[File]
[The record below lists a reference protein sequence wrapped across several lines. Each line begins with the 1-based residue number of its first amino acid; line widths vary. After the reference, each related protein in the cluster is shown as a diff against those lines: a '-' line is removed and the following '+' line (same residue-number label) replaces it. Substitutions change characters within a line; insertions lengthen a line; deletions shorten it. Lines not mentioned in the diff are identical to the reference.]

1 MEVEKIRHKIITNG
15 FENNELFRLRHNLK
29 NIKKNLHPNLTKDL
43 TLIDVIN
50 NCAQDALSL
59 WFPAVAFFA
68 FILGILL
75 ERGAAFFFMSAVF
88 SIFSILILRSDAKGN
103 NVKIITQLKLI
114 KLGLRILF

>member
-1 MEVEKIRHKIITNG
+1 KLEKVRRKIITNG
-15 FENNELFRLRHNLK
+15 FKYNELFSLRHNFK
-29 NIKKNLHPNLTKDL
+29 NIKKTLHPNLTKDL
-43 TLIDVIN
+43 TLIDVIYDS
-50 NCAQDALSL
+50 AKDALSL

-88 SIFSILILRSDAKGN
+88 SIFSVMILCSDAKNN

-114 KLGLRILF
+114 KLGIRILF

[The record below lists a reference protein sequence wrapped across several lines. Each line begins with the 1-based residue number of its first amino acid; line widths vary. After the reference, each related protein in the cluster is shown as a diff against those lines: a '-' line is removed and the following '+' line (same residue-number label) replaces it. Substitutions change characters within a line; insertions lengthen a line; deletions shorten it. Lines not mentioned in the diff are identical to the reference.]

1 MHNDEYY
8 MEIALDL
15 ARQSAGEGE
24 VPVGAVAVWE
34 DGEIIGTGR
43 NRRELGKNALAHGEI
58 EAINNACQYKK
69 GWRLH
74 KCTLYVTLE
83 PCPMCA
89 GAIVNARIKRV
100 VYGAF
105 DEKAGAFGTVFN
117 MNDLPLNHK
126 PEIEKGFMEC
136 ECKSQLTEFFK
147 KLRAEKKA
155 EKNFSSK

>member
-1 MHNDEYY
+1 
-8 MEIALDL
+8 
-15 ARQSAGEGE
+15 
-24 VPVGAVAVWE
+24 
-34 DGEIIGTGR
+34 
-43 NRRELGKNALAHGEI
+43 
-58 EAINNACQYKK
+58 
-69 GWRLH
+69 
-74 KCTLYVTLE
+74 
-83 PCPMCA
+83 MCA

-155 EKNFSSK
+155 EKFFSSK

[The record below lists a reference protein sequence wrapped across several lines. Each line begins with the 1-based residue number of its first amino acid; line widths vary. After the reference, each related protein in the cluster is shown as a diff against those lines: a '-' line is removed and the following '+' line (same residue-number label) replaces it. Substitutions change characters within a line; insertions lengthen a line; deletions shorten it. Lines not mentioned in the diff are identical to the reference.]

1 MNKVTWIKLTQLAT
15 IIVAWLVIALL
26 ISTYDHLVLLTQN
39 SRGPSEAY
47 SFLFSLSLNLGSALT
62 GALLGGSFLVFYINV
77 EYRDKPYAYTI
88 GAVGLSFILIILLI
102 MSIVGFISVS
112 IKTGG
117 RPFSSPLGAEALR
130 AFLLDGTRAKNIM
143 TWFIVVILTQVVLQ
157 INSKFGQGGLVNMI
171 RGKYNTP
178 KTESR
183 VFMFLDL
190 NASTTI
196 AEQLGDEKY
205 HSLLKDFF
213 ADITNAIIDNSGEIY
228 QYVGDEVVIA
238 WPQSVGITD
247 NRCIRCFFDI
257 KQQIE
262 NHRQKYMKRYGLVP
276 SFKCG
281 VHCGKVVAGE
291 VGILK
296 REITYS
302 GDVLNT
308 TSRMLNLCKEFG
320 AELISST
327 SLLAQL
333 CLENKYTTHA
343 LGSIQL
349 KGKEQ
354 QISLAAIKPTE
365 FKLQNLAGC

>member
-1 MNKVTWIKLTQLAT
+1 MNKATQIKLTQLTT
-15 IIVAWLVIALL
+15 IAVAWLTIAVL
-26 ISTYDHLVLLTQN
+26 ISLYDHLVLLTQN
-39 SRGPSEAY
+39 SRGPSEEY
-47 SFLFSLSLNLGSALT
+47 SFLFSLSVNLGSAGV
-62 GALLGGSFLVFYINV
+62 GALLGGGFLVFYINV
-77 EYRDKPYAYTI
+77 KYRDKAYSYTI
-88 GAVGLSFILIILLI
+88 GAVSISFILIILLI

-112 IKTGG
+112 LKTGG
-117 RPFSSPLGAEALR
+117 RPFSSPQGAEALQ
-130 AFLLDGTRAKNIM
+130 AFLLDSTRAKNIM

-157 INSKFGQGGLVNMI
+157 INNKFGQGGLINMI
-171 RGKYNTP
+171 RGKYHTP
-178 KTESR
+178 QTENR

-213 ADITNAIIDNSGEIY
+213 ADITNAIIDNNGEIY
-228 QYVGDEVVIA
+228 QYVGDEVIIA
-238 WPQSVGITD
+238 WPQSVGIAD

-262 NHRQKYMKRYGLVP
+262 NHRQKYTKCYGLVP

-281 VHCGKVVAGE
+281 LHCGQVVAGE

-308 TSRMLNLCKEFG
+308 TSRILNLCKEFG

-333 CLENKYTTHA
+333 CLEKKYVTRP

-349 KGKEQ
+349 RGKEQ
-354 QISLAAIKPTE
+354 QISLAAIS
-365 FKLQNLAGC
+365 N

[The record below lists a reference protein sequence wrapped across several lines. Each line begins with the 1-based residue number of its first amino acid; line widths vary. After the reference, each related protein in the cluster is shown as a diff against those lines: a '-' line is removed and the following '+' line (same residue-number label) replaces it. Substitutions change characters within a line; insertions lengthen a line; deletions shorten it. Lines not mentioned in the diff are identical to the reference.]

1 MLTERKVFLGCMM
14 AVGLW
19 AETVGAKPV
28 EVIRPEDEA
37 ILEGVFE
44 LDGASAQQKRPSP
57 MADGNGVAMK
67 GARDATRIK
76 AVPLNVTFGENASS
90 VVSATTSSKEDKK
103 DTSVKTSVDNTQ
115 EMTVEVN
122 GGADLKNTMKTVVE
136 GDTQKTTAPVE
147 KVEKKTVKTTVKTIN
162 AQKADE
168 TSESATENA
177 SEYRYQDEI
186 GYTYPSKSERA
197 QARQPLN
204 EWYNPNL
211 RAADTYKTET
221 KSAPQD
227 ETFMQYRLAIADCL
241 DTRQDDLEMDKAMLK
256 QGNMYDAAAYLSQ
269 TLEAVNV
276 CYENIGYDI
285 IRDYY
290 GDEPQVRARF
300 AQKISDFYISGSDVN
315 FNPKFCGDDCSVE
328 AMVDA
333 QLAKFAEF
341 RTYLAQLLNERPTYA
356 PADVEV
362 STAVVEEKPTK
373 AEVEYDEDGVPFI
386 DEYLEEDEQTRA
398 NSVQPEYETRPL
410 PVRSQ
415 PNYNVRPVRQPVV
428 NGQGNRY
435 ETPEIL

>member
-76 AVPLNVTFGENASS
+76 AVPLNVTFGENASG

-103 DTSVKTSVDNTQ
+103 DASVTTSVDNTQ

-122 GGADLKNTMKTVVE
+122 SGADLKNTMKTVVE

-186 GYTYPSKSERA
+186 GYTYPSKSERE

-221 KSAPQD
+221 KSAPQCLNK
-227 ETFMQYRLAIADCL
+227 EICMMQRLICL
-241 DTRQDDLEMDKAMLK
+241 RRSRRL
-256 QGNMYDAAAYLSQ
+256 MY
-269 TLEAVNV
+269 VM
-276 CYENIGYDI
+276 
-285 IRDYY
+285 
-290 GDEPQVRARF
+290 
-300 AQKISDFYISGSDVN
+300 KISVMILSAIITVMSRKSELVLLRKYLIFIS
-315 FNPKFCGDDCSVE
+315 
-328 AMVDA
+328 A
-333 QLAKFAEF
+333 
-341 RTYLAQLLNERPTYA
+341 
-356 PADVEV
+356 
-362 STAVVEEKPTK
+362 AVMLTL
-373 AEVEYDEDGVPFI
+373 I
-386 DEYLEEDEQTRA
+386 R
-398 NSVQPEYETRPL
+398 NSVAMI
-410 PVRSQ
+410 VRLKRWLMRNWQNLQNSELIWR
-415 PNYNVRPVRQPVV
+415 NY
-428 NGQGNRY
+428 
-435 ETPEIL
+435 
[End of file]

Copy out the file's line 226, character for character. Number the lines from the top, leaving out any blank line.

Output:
+285 